Seattle Chamber Music Society’s Summer Festival closed out its first week with a sold-out, scintillating program featuring the Shostakovich Piano Trio (Op. 8), and Beethoven’s String Quartet (Op. 135) and “Archduke” Trio.

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When you have a sold-out audience, and you’ve run out of concert programs, and they’re shouting “Bravo!” before the musicians have played a single note, you know you’re doing something right.

That was the scenario on Friday evening at the Seattle Chamber Music Society’s Summer Festival, ending a triumphant week of performances with a scintillating mostly-Beethoven program. The music spanned the effervescence of a very early Shostakovich Piano Trio (Op. 8), and the graceful farewell of Beethoven’s final String Quartet (Op. 135). In between came an eternal audience favorite, Beethoven’s tuneful “Archduke” Trio. No wonder the hall was crowded.

Festival artistic director James Ehnes started off the proceedings with a salute to cellist Ronald Thomas, the only musician to have appeared in 30 consecutive festival seasons. Thomas went on to play very commendably in the “Archduke” Trio, where he was joined by the lyrical violinist Augustin Hadelich. At the keyboard was the pianist Orion Weiss, who gave a magisterial, eloquent account of the score – but one a bit too heavy-handed for an ideal balance with the two string players.

CONCERT REVIEW

Seattle Chamber Music Society Summer Festival

Through Aug. 1, Nordstrom Recital Hall, Benaroya Hall, Seattle; $48; $30 senior rush 90 minutes before each concert; $16 students (206-283-8710 or seattlechambermusic.org).

The Shostakovich opener brought together violinist Benjamin Beilman and cellist Efe Baltacigil, with pianist Anna Polonsky in an exciting, mercurial reading of this Jekyll-and-Hyde piece. Sublimely subtle and wildly raucous, this one-movement trio by the teenaged Shostakovich is seldom programmed, but these three artists made a strong case for its arch-romantic delicacy – and its edgy anti-romanticism as well.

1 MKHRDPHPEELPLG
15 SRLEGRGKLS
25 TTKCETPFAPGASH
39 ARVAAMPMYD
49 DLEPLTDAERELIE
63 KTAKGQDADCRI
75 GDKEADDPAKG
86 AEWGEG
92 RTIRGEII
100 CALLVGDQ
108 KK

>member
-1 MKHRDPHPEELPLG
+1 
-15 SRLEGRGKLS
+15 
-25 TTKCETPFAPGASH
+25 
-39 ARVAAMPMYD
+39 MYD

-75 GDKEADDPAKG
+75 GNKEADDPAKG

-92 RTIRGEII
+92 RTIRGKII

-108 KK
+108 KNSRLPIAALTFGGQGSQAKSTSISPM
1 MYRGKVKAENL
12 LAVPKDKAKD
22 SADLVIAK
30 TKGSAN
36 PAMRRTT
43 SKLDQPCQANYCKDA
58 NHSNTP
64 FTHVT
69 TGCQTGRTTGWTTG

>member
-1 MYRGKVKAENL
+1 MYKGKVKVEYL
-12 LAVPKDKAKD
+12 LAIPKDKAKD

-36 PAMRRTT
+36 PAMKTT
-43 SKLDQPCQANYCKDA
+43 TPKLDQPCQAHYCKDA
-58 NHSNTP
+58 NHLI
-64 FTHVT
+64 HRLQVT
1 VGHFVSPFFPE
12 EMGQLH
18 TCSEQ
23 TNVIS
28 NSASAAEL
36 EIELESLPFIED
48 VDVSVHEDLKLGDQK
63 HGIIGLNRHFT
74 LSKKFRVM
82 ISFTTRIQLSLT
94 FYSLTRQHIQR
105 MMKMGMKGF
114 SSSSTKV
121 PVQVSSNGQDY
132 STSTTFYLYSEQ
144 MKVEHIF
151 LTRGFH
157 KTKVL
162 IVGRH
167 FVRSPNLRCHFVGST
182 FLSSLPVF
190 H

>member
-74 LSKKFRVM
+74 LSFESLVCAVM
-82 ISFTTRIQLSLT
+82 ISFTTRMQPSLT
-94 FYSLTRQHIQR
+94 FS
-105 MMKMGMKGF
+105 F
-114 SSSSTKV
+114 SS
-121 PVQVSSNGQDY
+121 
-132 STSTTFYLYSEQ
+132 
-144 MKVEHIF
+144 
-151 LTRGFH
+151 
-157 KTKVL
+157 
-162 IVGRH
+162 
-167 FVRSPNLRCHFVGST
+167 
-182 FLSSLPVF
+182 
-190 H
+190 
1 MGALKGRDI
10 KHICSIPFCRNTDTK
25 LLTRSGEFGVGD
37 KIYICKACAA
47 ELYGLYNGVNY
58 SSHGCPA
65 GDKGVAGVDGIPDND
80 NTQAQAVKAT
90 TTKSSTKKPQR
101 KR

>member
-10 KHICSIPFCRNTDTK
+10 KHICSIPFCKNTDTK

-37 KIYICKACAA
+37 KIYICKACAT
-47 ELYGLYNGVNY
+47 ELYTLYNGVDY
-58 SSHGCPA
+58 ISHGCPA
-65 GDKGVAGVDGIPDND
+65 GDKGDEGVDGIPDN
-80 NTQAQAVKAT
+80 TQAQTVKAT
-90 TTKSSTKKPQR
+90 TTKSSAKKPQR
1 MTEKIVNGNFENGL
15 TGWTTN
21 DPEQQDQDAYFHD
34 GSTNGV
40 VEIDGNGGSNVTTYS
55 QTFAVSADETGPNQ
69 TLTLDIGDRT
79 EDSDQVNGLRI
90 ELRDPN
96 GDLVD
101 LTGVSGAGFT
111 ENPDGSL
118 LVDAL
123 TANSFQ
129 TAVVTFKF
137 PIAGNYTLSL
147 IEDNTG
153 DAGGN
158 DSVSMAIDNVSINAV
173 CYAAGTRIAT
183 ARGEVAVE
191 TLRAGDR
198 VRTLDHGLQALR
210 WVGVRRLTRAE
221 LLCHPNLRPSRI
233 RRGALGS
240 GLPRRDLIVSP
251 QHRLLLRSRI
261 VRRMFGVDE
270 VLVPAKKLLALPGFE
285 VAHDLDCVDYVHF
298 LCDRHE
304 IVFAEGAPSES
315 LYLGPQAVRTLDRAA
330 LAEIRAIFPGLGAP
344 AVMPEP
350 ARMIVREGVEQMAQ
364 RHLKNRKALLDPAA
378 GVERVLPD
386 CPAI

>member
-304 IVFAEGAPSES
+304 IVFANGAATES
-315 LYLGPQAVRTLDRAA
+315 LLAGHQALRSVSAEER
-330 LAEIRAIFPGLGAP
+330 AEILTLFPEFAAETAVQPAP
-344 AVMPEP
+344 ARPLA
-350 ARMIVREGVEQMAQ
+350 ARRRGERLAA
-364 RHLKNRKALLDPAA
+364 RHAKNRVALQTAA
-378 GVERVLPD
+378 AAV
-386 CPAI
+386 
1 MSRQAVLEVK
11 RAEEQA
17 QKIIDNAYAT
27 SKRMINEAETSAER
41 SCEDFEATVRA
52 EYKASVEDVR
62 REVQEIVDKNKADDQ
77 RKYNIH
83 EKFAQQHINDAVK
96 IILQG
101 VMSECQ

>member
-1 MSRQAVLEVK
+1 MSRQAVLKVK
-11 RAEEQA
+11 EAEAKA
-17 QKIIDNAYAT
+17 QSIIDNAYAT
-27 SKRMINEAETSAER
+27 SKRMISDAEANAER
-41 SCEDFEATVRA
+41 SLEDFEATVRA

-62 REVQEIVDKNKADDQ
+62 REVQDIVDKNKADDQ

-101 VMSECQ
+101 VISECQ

As long as there are string players, Beethoven’s late quartets will prove an irresistible magnet and a continuing challenge. How to interpret their changes and twists, their deep profundity, their technical challenges? The Ehnes Quartet (the festival’s artistic director with second violinist Amy Schwarz Moretti, violist Richard O’Neill, and cellist Robert deMaine) revisited the Op. 135 Quartet in a performance that brought out the work’s light-hearted whimsy, as well as its deeply serious and warmly hymnlike qualities. Mercurial and full of sudden changes in direction, the Op. 135 also poses formidable technical challenges (not always met, notably in those tricky viola/cello octaves at the beginning of the final movement). The four players play with exceptional grace, subtlety, and unanimity. Their performances have been among the peak moments of the festival’s first week.

And now, “Beethoven week” gives way in the festival programming to all kinds of new directions: some remarkable vocal music, some tasty chamber-music standards, and the return of a longtime festival favorite, Jeremy Denk. The Fourth of July may be over, but the fireworks go on.